Today, more and more employers realize the benefits that working from home can have for their company and employees. The key challenge is determining which employees are disciplined enough to handle this freedom, and how often you should allow an employee to work remotely.
Years ago, it seemed the only people able to work from the comforts of their home office (or bedroom) were those running an Internet company or some other entrepreneurial venture. Today, more and more employers realize the benefits that working from home can have for their company and employees. In fact, according to the 2007 CDW-G Telework Report, 40% of private sector organizations have telecommuter policies in place at their company.
The key challenge is determining which employees are disciplined enough to handle this freedom, and how often you should allow an employee to work remotely. Despite fears, few employees see working at home as a way to sleep in or as unapproved vacation day. Some employees actually work longer hours at home because they avoid a lengthy commute. The challenge is determining if your staff can handle the flexibility or if they will abuse the privilege and do their grocery shopping or laundry instead of their work.
It is important to know your employees when making this assessment. Before giving an employee permission to work form home, think about how well this employee has handled responsibility in the past. Do they meet deadlines or are they often requesting an extension? Do they have a multitude of questions or do they get a project and run with it, producing something that meets or exceeds expectations? You should also study your employees and try to understand their habits. Employees who are easily distractible, or who tend to be very social may not be ideal work from home candidates.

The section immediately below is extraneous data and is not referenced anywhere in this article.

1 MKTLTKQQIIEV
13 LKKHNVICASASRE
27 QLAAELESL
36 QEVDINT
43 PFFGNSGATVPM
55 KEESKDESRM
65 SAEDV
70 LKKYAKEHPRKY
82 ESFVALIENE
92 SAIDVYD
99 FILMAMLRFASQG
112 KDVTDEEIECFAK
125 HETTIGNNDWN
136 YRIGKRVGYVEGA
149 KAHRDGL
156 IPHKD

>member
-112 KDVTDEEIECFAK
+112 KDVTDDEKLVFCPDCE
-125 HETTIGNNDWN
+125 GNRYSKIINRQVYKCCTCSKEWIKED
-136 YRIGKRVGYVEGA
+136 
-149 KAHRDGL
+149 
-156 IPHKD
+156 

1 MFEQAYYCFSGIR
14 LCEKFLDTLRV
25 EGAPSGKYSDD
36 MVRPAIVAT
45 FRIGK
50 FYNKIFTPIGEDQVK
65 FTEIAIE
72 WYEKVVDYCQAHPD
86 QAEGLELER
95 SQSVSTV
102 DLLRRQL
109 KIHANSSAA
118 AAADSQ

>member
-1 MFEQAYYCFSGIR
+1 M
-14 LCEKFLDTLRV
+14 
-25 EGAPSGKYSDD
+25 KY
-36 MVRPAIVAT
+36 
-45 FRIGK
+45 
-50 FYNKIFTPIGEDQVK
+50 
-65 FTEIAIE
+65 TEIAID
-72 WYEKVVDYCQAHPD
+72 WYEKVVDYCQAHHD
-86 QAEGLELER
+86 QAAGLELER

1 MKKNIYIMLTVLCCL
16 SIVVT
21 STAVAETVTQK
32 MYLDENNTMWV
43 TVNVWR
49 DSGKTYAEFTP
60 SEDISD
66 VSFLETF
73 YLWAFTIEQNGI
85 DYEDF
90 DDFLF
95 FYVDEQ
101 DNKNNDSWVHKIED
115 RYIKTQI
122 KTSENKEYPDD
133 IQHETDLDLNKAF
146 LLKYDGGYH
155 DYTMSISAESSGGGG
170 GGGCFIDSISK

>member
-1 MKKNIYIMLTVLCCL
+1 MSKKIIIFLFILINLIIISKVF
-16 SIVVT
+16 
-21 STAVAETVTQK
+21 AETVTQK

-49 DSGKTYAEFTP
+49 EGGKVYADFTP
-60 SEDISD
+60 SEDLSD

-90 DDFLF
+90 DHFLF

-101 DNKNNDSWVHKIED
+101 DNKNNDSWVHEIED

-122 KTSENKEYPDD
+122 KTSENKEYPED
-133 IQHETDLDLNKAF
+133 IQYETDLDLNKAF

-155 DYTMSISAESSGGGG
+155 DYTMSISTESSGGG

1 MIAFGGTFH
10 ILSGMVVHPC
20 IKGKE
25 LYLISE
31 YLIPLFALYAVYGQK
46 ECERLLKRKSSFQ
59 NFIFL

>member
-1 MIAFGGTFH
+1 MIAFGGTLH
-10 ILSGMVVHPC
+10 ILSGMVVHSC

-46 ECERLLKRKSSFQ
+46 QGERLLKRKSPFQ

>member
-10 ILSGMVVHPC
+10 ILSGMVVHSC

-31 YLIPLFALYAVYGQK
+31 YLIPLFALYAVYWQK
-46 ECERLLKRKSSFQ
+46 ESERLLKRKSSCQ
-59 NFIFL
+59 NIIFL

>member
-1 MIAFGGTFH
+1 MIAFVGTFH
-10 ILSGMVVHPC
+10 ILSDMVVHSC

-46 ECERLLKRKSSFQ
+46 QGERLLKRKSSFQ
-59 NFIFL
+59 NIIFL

How frequent or how seldom an employee works from home depends heavily on their position, their responsibilities, and your company. Not every position offers the ability to stay at home (office secretary), while other positions naturally have more flexibility (graphic designer). If the job can be performed outside of your four walls or work site, then it is worth attempting to implement a work at home option. Start slow with once a week and evaluate how it impacts overall performance. You may even find that allowing employees to work remotely on a regular basis gives you more office space for new employees and saves you money on overhead.
A work from home plan should be part of most sick policies. Most people will opt to come to work unless they are quite ill.Employees with mild colds should be encouraged to stay home rather than come into work. Creative employers may even offer alternative tasks for mildly sick days if an employee's usual job doesn't lend itself to working from home. For example, a car salesperson could spend the day at home calling previous customers to set up appointments for a test drive on a future date, rather than shaking hands and potentially infecting visiting customers and other employees.
Weather and traffic conditions are both excellent reasons why an employee would be better off working from home. Their safety is important to you, and showing them that you care only strengthens your relationship. Besides, if something was to happen, you would feel terrible knowing that you made an employee come in when they could have done the work from the safety of their own home.
Another example is an employee with disabilities or a woman who is pregnant. They may be more comfortable working from home, as opposed to having to make the trek into the office each day. Giving them the option to work from home shows that you are considerate of their situation and value him or her as an employee. Be cautious about the timing of such decisions. Allowing a disabled or pregnant employee to work from home without first setting the parameters of the program could result in your other employees feeling at a disadvantage. You also want to protect yourself from anyone claiming discrimination.
Work from home programs are becoming standard practice with many companies. They offer increased productivity, happier employees, less turnover, less overhead and less time and money spent recruiting. Implemented properly and your employees will view working from home as a reward for their hard work, and continue to work hard for your company – whether they are in your office or their home office.
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